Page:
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Walsh on false sex assault story: "It was like print and be damned"

The pop impresario said that he still reads newspapers – but he wonders if what is in them is true.

Presenter Donal McIntyre with Louis Walsh
Presenter Donal McIntyre with Louis Walsh
Image: TV3 Press Office

MUSIC IMPRESARIO AND X-Factor judge Louis Walsh has spoken candidly about life after false allegations were made against him in a tabloid newspaper.

Walsh received €500k in damages after he sued The Sun over the incident. He spoke to journalist Donal MacIntyre on Print and Be Damned, which will air this Thursday on TV3 at 9pm.

Print and Be Damned’s second episode, Lies, Damn Lies and Exclusives, sees MacIntyre looking at some of the memorable times when the media got it wrong on the front pages, and at exclusive true stories like The Phoenix’s scoop on Father Michael Cleary’s relationship with his housekeeper Phyllis Hamilton.

It also looks at how some prominent personalities, like former Taoiseach Charles Haughey, kept out of the papers.

Louis Walsh

Walsh spoke about the false allegations of sexual assault that were made against him in The Sun last year, and how he successful settled  a defamation case that he took against the paper. As well as the €500,000, he received an apology from the publication.

Walsh told McIntyre:

Everybody told me don’t take on The Sun, you’ll never win against the The Sun, don’t take on the Murdoch empire, but I had to. They wrote lies about me. People always think there’s no smoke without fire even though the story was 100 per cent lies.”

He said that he first learned of the story when he was in Dublin Airport about to travel to England, and that for the paper “it was like print and be damned”.

While Walsh said he still reads newspapers, he now does so with some suspicion: “But I always say to myself, I wonder is this true?”

The future of journalism

Speaking to TheJournal.ie, McIntyre said that for Irish people, not only “is all news local” but the Irish also have a huge outward view on the world, with a huge appetite for foreign news.

Asked about the lessons that looking back on the history of Irish journalism can teach us about the future, he said that he didn’t think that in the past we adapted very quickly – noting that faxes and photocopiers led to issues with unions when they first appeared in newsrooms.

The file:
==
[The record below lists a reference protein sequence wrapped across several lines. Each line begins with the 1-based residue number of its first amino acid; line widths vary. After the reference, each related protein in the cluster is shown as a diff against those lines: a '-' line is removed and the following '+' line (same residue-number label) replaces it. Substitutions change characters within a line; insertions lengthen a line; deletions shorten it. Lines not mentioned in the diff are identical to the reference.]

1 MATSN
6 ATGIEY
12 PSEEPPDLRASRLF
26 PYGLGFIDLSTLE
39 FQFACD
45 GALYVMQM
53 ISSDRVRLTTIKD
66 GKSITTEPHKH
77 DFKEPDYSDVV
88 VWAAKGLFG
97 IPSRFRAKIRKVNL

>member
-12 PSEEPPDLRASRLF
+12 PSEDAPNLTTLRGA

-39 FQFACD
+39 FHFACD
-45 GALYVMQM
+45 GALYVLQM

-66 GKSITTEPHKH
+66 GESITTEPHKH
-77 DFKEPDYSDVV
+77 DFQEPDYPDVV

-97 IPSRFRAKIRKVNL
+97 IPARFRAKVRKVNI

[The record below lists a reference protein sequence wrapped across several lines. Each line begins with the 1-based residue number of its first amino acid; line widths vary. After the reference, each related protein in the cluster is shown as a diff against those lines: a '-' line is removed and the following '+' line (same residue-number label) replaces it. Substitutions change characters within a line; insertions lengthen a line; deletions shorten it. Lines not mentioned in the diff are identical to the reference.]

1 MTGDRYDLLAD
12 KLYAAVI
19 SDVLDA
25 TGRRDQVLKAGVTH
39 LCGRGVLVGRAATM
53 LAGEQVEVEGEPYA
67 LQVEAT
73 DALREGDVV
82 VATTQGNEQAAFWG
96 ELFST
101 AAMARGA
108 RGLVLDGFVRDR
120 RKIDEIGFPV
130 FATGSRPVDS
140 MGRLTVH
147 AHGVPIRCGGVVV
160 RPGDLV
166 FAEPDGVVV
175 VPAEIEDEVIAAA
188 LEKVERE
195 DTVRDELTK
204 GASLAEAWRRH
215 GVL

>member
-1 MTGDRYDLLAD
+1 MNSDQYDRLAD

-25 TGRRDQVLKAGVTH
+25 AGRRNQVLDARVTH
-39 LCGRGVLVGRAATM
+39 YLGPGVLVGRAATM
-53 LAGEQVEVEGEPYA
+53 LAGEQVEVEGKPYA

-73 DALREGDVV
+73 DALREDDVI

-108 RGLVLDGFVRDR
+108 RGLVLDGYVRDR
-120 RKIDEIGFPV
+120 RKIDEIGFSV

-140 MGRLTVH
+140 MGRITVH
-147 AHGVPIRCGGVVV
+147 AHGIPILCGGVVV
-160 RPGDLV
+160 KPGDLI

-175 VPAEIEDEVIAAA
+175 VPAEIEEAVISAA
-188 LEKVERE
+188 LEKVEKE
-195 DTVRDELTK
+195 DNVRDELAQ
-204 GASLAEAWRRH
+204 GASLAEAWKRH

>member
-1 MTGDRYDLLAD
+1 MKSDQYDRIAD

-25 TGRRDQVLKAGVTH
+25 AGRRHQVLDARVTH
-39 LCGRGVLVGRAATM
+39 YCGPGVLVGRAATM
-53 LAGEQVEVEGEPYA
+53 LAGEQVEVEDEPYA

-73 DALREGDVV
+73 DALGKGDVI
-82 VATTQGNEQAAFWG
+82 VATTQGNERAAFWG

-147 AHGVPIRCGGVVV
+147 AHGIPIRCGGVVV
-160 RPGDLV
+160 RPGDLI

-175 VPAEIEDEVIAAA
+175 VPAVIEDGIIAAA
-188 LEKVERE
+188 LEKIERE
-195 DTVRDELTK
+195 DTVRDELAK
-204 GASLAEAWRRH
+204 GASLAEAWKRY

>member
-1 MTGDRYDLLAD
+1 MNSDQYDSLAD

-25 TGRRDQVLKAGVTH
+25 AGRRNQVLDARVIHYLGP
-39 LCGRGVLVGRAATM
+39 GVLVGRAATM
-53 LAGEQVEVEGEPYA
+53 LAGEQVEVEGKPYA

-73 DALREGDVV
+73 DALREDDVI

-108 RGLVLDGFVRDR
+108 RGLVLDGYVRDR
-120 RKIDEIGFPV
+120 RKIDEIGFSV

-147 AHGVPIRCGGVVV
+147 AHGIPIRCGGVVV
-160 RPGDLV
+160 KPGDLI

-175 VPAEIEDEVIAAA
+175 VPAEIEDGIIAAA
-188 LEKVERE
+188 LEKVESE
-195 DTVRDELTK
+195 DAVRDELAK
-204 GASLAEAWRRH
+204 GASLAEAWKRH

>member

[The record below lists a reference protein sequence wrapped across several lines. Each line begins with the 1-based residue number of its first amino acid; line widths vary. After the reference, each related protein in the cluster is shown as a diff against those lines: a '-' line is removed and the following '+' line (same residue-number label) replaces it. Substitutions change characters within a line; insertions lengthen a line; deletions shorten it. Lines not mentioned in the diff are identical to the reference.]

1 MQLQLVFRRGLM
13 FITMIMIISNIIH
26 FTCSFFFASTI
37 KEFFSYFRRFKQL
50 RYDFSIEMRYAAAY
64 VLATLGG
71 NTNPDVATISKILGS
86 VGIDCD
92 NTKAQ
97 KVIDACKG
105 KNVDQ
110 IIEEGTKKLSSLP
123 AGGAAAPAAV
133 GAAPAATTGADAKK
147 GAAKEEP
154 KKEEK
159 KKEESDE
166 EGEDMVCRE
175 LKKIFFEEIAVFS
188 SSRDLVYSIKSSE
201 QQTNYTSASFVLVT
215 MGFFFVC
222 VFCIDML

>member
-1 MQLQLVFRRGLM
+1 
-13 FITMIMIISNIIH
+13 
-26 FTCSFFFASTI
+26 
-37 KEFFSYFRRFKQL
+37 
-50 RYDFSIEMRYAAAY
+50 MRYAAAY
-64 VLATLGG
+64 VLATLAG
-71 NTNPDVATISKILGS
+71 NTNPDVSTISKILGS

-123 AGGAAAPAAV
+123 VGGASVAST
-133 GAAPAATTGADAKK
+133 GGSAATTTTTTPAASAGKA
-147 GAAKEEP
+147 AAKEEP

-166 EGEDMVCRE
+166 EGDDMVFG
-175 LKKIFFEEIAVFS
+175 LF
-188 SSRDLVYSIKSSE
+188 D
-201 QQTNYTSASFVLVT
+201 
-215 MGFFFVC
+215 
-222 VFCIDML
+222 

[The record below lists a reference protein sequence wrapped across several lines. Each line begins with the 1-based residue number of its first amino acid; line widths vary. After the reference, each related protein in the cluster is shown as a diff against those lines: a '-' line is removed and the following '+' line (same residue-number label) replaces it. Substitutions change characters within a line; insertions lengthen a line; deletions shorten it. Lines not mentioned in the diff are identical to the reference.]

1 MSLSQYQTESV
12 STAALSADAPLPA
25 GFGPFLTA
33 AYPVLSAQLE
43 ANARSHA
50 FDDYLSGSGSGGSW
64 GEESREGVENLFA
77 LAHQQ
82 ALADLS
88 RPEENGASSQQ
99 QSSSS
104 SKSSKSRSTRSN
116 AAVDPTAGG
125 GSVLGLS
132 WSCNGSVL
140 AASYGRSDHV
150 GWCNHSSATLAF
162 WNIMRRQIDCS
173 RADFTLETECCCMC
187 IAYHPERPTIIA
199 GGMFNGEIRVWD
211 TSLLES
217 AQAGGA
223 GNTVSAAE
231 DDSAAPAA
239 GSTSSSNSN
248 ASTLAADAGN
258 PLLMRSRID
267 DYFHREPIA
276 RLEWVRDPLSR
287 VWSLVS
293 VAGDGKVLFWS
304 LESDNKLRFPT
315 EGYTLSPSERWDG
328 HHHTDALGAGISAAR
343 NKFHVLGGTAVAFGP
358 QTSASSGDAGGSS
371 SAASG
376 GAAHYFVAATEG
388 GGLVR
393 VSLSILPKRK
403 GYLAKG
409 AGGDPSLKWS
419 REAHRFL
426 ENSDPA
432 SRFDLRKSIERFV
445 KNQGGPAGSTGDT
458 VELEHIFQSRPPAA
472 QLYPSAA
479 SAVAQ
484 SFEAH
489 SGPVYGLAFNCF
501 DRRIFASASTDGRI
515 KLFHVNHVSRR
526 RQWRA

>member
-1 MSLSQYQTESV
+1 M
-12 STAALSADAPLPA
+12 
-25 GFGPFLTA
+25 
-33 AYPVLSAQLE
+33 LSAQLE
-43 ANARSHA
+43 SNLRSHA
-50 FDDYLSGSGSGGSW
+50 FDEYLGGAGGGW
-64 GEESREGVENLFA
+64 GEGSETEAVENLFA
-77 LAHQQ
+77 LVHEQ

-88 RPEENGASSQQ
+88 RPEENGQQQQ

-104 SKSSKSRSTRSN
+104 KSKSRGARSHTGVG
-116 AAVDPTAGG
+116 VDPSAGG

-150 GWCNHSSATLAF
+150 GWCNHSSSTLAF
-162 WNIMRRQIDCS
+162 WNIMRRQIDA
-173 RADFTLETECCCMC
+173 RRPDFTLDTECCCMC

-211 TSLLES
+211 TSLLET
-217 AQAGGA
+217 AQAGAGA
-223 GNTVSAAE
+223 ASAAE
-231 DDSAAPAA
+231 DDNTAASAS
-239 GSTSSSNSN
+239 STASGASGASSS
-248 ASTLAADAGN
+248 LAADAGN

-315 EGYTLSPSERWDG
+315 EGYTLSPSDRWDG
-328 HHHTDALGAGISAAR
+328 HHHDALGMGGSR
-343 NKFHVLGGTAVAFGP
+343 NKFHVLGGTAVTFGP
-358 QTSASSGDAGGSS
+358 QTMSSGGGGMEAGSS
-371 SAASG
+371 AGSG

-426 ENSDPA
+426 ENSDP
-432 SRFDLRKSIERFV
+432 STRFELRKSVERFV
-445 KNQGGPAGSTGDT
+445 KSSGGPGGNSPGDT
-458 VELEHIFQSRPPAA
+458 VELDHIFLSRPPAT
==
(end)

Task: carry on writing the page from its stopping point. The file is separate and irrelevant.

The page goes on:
“It’s hard to imagine that now,” he said of that time. “The Irish were among the worst to adopt technology.” However, he said that journalism has consistently attracted people from all walks of life, all communities and all backgrounds, giving it a broad social mix.

“I think the one thing the past does tell us is there is a great heritage in [Irish] journalism; in telling the truth. That’s the heritage. Most of all, we’re curious about the world,” he said.

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Saying that he thinks the tide has turned in relation to “tabloid excess”, McIntyre – who himself took a successful case against Kent Police for libel – said that Walsh’s case was particularly career-threatening.

He said he has great empathy for Walsh, who is very traumatised from what happened to him. However, he added: “I don’t think there are many lessons to be learned [from this case].”

The internet and modern technology has “acted as a fantastic check on inaccurate and poor reporting”, said McIntyre, while providing people with an alternative viewpoint. “That transparency and speed is fantastic,” he said.

As for the future of Irish journalism, McIntyre thinks it is all about Irish storytelling – it’s not so much about the medium, it’s the message by which we tell those stories.

“Whether it’s on print with ink on the hands, or on the iPad, it doesn’t matter,” he said.


Read: Louis Walsh ‘completely vindicated’ by Sun publisher’s €500k settlement>

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